Scientific researchers and healthcare professionals must transform emerging technology and big data into innovative ways to help patients, American Heart Association President Elliott Antman, MD, FAHA, said Sunday during his Presidential Address at Scientific Sessions.
Antman cited several examples of groundbreaking science that are already putting technological and innovative advances to work in his address, “Saving and Improving Lives in the Information Age.”
He also urged more innovation in the fight against heart disease and stroke — the two leading causes of death in the world.
“We now have tools at our disposal that we could barely imagine only a few years ago,” said Antman, professor of medicine and associate dean for Clinical/Translational Research at Harvard Medical School and a senior physician in the Cardiovascular Division of the Brigham and Women’s Hospital in Boston.
“New diagnostic and therapeutic options are being discovered at a pace unseen in human history,” he said. “We have an unprecedented opportunity to harness these advances to save and improve lives.”
Antman told the story of one of his own patients — a 67-year-old man who was referred for evaluation of heart palpitations — to illustrate technology’s lifesaving possibilities.
Antman prescribed a heart-rhythm monitoring device so the patient could take readings using an attachment to his smartphone case and email the results to Antman. He quickly diagnosed him with atrial fibrillation and formulated a treatment plan.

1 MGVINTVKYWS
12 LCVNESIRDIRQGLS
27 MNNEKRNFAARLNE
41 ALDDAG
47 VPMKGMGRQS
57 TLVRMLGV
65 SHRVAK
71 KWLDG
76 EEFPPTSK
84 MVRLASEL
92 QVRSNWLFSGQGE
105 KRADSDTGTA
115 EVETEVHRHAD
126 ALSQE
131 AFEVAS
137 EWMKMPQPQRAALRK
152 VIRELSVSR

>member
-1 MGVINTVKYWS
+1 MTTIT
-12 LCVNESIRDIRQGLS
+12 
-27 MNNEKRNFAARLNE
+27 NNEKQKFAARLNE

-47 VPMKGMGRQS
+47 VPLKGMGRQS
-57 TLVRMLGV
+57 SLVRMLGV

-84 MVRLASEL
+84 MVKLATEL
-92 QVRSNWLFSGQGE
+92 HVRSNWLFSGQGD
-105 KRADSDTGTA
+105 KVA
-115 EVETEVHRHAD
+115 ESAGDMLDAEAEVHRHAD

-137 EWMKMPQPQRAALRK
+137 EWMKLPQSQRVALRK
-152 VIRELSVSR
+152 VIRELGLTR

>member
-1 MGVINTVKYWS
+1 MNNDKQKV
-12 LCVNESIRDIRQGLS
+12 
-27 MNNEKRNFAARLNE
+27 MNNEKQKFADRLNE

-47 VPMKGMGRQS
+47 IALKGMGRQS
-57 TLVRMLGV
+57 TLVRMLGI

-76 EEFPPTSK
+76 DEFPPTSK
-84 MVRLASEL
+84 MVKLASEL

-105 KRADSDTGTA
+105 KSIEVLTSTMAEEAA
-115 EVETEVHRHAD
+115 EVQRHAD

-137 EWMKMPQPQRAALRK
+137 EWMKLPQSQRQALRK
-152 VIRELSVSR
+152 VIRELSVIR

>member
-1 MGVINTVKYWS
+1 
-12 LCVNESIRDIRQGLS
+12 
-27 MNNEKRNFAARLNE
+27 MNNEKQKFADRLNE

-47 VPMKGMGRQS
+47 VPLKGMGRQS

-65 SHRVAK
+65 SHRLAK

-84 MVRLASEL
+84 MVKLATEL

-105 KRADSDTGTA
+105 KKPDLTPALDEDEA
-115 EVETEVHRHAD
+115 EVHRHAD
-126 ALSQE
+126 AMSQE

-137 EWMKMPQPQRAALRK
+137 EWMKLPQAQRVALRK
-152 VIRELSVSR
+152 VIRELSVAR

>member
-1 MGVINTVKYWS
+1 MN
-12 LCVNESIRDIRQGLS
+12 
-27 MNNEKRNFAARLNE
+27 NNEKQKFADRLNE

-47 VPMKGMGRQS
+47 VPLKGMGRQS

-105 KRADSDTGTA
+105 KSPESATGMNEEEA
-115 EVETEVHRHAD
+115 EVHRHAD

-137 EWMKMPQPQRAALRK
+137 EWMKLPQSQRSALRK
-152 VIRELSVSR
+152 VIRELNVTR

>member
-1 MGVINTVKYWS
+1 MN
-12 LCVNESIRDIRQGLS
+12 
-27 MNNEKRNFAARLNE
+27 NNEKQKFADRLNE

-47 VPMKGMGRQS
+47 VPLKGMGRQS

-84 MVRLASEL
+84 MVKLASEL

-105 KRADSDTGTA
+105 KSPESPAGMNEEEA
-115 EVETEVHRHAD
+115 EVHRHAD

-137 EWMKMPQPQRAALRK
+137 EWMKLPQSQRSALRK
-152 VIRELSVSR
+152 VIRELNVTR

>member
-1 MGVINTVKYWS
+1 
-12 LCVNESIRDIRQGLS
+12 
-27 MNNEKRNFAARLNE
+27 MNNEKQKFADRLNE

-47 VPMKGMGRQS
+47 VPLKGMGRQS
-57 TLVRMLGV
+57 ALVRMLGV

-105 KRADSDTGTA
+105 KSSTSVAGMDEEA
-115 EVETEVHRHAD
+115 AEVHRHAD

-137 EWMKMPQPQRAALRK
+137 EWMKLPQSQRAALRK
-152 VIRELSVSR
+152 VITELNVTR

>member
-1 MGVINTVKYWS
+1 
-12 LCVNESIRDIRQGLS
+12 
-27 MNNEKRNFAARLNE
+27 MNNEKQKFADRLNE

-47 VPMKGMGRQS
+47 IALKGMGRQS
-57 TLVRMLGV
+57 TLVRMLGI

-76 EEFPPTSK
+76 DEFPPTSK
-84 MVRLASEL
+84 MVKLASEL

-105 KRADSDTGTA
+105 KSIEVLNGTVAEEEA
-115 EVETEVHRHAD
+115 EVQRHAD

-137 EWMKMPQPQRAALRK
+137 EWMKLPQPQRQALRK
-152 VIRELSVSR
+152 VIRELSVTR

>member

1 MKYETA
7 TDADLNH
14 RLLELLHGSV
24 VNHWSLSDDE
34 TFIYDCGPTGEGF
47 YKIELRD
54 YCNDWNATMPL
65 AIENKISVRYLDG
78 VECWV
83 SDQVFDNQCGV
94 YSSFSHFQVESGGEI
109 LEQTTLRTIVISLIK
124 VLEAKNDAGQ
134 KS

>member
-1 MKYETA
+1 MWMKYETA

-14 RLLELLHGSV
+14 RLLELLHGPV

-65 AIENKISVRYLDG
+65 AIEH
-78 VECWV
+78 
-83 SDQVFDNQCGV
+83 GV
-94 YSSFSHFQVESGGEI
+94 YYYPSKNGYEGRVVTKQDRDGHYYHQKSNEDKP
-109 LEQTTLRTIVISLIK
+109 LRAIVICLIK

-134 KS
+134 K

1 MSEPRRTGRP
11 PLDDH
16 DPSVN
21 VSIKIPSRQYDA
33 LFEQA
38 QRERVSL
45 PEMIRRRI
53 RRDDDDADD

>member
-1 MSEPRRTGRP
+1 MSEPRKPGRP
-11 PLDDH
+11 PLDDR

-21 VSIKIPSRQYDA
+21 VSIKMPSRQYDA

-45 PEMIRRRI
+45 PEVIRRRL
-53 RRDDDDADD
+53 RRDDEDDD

Atrial fibrillation, also known as AFib, greatly increases a patient’s risk for stroke and affects 33.5 million people worldwide. Antman, an expert in AFib, led the research team that last year published results of a study on the anticoagulant edoxaban’s effect on preventing stroke, as well as a larger analysis on the effectiveness of the three newer oral anticoagulants.
He detailed the history of such drugs to show that innovation is needed. Warfarin was essentially developed by chance, he said, while the development of alternative anticoagulants was costly and took many years.
“Obviously, we can’t rely on either method to find effective new therapies,” he said.
While looking ahead, Antman also looked back at some important history. The American Heart Association was founded 90 years ago by six cardiologists at the Drake Hotel in Chicago.
“They started this lifesaving organization just four miles away from where you’re sitting now,” he said. “Yet, it was worlds away when you consider what we can offer patients today.”
Using an electrocardiogram to illustrate his point, Elliott compared a handheld device like the one he used to treat his patient to a bulky 28-pound wooden box that contained the ECG machine used by Paul Dudley White, one of the six founders of the American Heart Association.
He also referenced the organization’s founders while making a major announcement — the first funded researchers in the groundbreaking Cardiovascular Genome-Phenome Study, also known as CVGPS. The study is built on the big data of numerous studies, including the Framingham Heart Study and the Jackson Heart Study.
“They are building the future on the power of the past and are following in the footsteps of the American Heart Association’s founders in a bold and novel way,” he said.
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